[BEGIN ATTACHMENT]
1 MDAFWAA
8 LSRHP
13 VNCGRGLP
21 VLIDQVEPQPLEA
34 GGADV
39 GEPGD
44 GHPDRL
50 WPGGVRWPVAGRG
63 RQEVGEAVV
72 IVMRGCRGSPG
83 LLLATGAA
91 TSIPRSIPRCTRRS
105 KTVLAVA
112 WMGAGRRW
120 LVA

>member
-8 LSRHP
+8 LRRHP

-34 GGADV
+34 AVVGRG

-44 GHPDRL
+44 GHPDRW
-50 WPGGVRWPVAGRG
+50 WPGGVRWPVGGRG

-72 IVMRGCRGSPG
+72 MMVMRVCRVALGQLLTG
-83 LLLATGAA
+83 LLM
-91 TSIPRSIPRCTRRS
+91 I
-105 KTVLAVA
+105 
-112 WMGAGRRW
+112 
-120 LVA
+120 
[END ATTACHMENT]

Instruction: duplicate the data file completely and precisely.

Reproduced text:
1 MDAFWAA
8 LSRHP
13 VNCGRGLP
21 VLIDQVEPQPLEA
34 GGADV
39 GEPGD
44 GHPDRL
50 WPGGVRWPVAGRG
63 RQEVGEAVV
72 IVMRGCRGSPG
83 LLLATGAA
91 TSIPRSIPRCTRRS
105 KTVLAVA
112 WMGAGRRW
120 LVA

>member
-8 LSRHP
+8 LRRHP

-34 GGADV
+34 AVVGRG

-44 GHPDRL
+44 GHPDRW
-50 WPGGVRWPVAGRG
+50 WPGGVRWPVGGRG

-72 IVMRGCRGSPG
+72 MMVMRVCRVALGQLLTG
-83 LLLATGAA
+83 LLM
-91 TSIPRSIPRCTRRS
+91 I
-105 KTVLAVA
+105 
-112 WMGAGRRW
+112 
-120 LVA
+120 